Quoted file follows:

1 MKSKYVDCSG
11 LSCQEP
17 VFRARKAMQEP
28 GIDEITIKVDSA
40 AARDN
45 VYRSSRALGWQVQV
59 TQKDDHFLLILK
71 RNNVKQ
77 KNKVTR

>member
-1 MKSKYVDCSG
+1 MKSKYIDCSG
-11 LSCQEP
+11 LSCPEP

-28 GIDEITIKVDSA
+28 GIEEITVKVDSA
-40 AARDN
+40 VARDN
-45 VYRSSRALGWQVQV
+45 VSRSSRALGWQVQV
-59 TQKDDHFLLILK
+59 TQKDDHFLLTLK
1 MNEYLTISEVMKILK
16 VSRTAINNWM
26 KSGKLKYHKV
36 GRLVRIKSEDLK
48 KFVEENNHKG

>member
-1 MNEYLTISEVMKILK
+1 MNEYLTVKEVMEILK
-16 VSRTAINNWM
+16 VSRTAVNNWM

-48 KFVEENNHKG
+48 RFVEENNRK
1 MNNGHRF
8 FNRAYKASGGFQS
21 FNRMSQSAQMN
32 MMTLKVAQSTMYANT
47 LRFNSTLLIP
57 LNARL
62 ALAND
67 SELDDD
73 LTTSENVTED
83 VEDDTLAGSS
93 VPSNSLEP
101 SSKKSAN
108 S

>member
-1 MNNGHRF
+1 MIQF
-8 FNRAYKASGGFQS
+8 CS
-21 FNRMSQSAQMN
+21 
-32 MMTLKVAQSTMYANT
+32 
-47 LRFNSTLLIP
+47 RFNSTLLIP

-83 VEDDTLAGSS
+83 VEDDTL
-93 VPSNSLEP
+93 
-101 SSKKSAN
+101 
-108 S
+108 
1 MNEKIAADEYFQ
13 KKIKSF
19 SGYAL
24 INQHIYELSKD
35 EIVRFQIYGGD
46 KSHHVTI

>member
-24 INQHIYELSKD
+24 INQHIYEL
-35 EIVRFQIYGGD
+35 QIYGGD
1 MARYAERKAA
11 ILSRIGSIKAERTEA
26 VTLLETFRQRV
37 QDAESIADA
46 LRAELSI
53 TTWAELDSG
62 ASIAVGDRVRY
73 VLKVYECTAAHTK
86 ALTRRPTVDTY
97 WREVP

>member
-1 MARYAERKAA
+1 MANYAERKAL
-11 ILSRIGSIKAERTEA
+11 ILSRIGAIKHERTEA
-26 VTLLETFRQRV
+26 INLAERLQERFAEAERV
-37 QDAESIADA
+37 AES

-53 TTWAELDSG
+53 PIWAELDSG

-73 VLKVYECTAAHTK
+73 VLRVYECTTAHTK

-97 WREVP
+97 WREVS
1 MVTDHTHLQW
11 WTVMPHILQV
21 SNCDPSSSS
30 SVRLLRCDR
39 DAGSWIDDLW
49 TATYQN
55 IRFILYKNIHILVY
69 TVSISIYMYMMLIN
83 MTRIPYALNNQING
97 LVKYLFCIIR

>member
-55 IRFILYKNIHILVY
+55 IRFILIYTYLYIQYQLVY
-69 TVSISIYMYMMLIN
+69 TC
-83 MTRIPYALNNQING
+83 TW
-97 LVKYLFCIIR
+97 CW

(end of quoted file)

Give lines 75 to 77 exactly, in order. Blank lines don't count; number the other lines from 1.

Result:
+24 INQHIYEL
-35 EIVRFQIYGGD
+35 QIYGGD